1902 - THIS IS THE STRANGE AND REMARKABLE STORY, IN SUBSTANCE, AND
LARGELY IN DETAIL, AS NARRATED BY GILES HENRY ANDERTON, JOURNALIST
AND AMERICAN TOURIST. I. THE TOURIST LOST IN MIDOCEAN IS
MYSTERIOUSLY INTRODUCED INTO INTERMERE, AND MEETS THE FIRST CITIZEN
AND OTHER CHIEF OFFICIALS. - THE MISTLETOE. - THE MISTLETOE,
staunah, trim and buoyant, steamed aaross the equator under the
glare of a midday sun from a fleckless sky, and began to ascend
toward the antarctic airule. Three days later we came in sight of a
great bank of fog or mist, which stood like a gray wall of stone
across the entire horizon, plunged into it and the sun
disappeared-disappeared forever to all except one of the gay and
aarelesa crew acd passengers. For days, as was shown by the ships
ohron ometers, me steamed slowly on our course, surrounded by an
inky midnight, instinct with an oppressive and fearsome calm. As we
approached the fortieth parallel of south latitude . a remarkable
change set in. The deathly calm was suddenly broken by the rush of
mighty and boistercus winds, sweeping now from one point of the
compass, and then suddenly yeer ing to another, churning up the
waters a. nd spinning the Mistletoe round acd round like a top. In
the midst of the terror and confusion, heightened by the unheeded
coinmands of the officers, a glittering sheeny bolt, like a
corruseating column of steel, dropped straight from the zenith,
striking the gyrating Mistletoe amidships. There was a deafening
report, the air was filled with serpentine lines of flame, followed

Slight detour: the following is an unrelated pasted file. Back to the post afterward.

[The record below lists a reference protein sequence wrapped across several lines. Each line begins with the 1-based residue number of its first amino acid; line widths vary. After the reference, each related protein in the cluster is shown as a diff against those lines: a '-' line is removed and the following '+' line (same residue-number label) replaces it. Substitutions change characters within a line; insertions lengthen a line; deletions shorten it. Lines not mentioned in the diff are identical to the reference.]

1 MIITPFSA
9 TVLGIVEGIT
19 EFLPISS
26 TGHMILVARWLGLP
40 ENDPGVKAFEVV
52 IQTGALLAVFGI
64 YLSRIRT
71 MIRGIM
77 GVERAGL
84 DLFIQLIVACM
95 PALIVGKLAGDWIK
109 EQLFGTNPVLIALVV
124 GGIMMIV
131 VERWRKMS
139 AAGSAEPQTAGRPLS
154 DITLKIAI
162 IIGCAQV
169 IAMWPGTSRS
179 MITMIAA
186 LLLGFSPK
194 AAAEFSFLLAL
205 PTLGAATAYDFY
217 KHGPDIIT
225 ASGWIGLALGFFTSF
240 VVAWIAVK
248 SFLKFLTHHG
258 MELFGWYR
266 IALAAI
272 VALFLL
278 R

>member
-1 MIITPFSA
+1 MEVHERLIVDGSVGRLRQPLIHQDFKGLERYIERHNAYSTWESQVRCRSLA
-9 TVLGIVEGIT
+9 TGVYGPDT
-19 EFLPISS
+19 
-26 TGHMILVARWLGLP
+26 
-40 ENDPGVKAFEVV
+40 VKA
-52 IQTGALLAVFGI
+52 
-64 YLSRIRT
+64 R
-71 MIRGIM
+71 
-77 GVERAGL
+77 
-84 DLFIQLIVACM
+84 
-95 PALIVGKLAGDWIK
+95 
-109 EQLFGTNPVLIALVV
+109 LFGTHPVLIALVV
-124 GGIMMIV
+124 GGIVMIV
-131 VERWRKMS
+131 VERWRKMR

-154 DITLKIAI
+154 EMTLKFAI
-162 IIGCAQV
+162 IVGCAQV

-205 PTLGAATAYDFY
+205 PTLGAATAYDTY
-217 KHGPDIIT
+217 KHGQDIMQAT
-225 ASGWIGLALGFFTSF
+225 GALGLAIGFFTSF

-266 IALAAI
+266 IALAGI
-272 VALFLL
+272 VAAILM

simultaneously by the dull explosion of the boilers, the hissing of
escaping steam, the groaning of cordage and machinery, the lurching
of the vessel as the waterpoured in apparently from a score of
openings, a shuddering vibration of all its parts, and then, amid
cries and prayers and imprecations, the wrecked vessel shot like a
plummet to the bottom. I felt myself being dragged down to the
immeasurable watery depths, confused with r0a. ring sounds and
oppressed with terrors indescribable and horrible. The descent
seemed miles and miles. Then I felt myself slowly rising toward the
surface, followed by legions of submarine monsters of grotesque
shapes and terrifying aspects. With acuelerated motion I approached
the surface and, shooting like a cork above the now calm sea,
fortunately fell upon a piece of floating wreckage. Looking upma.
rd as I lay upon it, I saw the blue sky and the brilliant stars far
overhead. The fierce winds and inky darkness acd bIackness of the
night were disappearing beyond the northeastern horizon. I tried to
concentra. te my scattered thoughts and piece out the awful
catastrophe that had befallen the ship and my companions, but the
effort was too great a strain and I ceased to think-perhaps I
ceased to exist. I seemed to be passing through a vague twilight of
sentient existence. Thought was rudimentary with me, if, indeed,
there mere any thoughts. They were mere sensations, perhaps, or
impressions imperfectly shaped, but I remember them now as being so
delightful, that I prayed, in a feeble may, that I might never be
awakened from them. And then gradually the senses of sight,
hearing, and full physical and mental existence returned to me. At
length I was able to determine that I lay on something like a
hammock on the deck of a smoothly gliding ressel. Turning my head
flrst to the right and then to the left, I imaginedthat I was
indeed in Paradise, only the reality before me was so infinitely
more beautiful than the most vivid poetic descriptions I had ever
read of the longed for heaven of end less peace and happiness...
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